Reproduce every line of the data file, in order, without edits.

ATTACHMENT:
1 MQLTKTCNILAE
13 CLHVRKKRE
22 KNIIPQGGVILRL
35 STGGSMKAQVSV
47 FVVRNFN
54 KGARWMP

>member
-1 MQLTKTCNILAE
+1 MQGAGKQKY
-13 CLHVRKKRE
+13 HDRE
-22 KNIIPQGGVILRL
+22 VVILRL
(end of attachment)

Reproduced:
1 MQLTKTCNILAE
13 CLHVRKKRE
22 KNIIPQGGVILRL
35 STGGSMKAQVSV
47 FVVRNFN
54 KGARWMP

>member
-1 MQLTKTCNILAE
+1 MQGAGKQKY
-13 CLHVRKKRE
+13 HDRE
-22 KNIIPQGGVILRL
+22 VVILRL